Check out the first of AS Solution Global Training and Consulting Division’s blogs on executive protection training methods. They work well for us – and should for you, too. Our first blog in this series takes a hard look at using radios during training. The takeaway? Keep radios and telephones off until participants know what to do without them.
Any EP pro who’s worked with direct communication systems, such as hand-held radios for immediate group communication, knows that these are extremely useful during protective operations. Indeed, when radio or any other type of communication fails, the assignment can quickly fall apart. But what about using radios during executive protection training?
Even though we depend on electronic communication on the job, there are good reasons to turn off our devices during training sessions. I’ve been designing and delivering training programs to both private and official entities for over 20 years. As a rule of thumb, participants in my classes do not have the privilege of using direct, immediate communications (such as hand-held radios), at least until they get past the training basics. In fact, I generally ban all communication devices, including text messaging, right from the beginning of the class.
There are three good reasons to silence radios and telephones during training:
By communicating, the training participant implicitly shares responsibility for whatever is going on with other participants. When someone communicates a situational status he transfers some, of the responsibility to act, if not all of it, to those on the receiving end of the message. This can prevent other participants from operating as individual agents.
In the initial stages of training, handing off responsibility is the last thing you want people to learn. Keep radio devices off during initial training stages to keep the sense of individual responsibility high.
When a team uses communications, its members quickly come to rely on them as the catalyst to act. Consciously or subconsciously, training participants can easily come to rely on radio coms instead of doing what they should be doing: focusing on the here and now of their situation, and being ready to act accordingly.
Radios are a great way to connect the team when everyone knows his job and how to do it. But until then, train participants to rely on their senses and their good sense rather than waiting for the radio to tell them what to do.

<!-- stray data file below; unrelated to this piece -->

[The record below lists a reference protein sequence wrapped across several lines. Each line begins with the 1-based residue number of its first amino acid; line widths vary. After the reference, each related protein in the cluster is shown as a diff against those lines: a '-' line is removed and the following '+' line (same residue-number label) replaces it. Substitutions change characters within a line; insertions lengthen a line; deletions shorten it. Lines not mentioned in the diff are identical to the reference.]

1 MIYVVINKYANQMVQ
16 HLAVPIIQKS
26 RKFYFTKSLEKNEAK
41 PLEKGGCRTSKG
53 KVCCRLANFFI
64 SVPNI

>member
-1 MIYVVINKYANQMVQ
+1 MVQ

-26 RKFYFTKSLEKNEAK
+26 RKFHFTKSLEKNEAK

It happens whenever I allow participants to use text messaging during training. At least one student, and usually several, miss critical cues from the field because they were checking, reading or writing text messages. Our principals rely on us to focus our attention. Their wellbeing – and our profession – depend on that.
Learning how to focus on the right things is a foundational skill for budding security professionals – and text messaging plays no part in any but the most advanced training situations. For this reason, I abhor the use of text messaging during training and operations unless by experienced and professional protective agents.
ADVANTAGES FOR TRAINERS AND TRAINEES
There are plenty of advantages to teaching a class sans communication – both for instructors and participants.
The instructor gains the privileged perspective of being able to assess participants on the basis of their individual performance and as independent agents. The participants learn to operate with no communications, and to work around the challenges that this presents. This exercise in situational problem solving provides the instructor with a clear indication of participants’ abilities, initiative and professionalism.
Participants with no coms learn how to read their environment. Once they’re in a genuine field assignment and communications fail, which will undoubtedly happen more than once in their careers, they will have learned not to panic. They will have learned to rely on more than their communication devices; and they will relate to these devices as “nice to have” rather than “must have” in order to complete the assignment. After all, in real-world environments protective agents are often in small teams or working alone. More often than not, they do not use radios to receive regular updates or instructions on what to do.
KNOW WHEN TO TURN THEM OFF – AND TURN THEM ON
Now, we all know that using communications is vastly better than not using them. The key question that I want to address in this blog is when to use them during training.
The right time to introduce communications, both theoretically and practically, is at the later stages of classes. First, all participants must know how to operate without radios and phones and be confident in their abilities to do so. Then, all participants must graduate knowing how and when to communicate using various devices.
It is my firm belief that all training, whether it is security-related or not, should teach participants the thought process that relate to “why” – not just “how” to act like parrots repeating lines from a book. This empowers graduates to adapt to the many situations they may face in the real world – even when these situations are different from what they experienced in controlled classroom environments.